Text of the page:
A group of 14 locksmiths are asking a federal appellate court to revive a lawsuit accusing Google, Bing and Yahoo of promoting listings by "scammers."
"When a consumer is locked out of his or her automobile or home and is in dire need of help, they use the most available and convenient tool to find that help, usually a hand held device such as a smart phone, to conduct an immediate internet search for a local locksmith," the locksmiths, including Baldino's Lock & Key of Newington, Virginia, write in papers filed late last month with the D.C. Circuit Court of Appeals. "All too often the consumer’s call results in the arrival of an unlicensed and unqualified person who overcharges and provides inferior service."
The locksmiths are asking the appellate court to reinstate a 2017 complaint alleging that Google, Yahoo and Bing populate their results with listings by unlicensed locksmiths in order to convince licensed locksmiths to pay for ads. The businesses that sued contends that search companies' alleged actions amounted to the "abuse of monopoly control."
U.S. District Court Judge Trevor McFadden in Washington, D.C. dismissed the locksmiths' claims in January. He ruled that the Communications Decency Act protects the search engines from liability for returning links to unlicensed businesses. That law provides that web platforms aren't responsible for displaying material created by third parties.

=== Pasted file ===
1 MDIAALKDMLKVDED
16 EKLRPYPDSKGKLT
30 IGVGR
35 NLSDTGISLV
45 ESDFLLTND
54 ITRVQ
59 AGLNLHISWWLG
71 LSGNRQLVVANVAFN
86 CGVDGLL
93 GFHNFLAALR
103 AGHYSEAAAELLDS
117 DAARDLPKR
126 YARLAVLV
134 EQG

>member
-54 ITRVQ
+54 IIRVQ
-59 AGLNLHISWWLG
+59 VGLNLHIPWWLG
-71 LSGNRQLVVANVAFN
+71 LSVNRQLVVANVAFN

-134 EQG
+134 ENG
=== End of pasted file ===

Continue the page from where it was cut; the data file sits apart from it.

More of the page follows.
"In common sense terms, it is the scam locksmiths ... who are providing the information that potentially creates liability here," McFadden wrote.
Baldino's and the other locksmiths now argue that they should have been allowed to prove that the search engines -- and not the "scam" locksmiths -- created the problematic listings.
"The District Court made its findings of fact before there was any discovery, and no evidence was presented," Baldino's and the others write.
"The complaint here focuses on information that is created by and originates with the search engines and not on information that originated with the scam locksmiths and was merely re published," they add. "The location information at issue here does not appear anywhere else on the Internet. It was created and published in the first instance by the search engines."
Google, Microsoft and Yahoo are expected to file their court papers later this month.
Baldino's previously sued Google over its search results. That case was dismissed in 2015 by U.S. District Court Judge Claude Hilton in the Eastern District of Virginia. Hilton ruled that Google wasn't responsible for any misrepresentations in its search results.
Baldino's then appealed to the 4th Circuit Court of Appeals, which upheld Hilton's ruling. "The locksmiths who generated the information ... are solely responsible for making any faulty or misleading representations or descriptions of fact," the appellate panel wrote.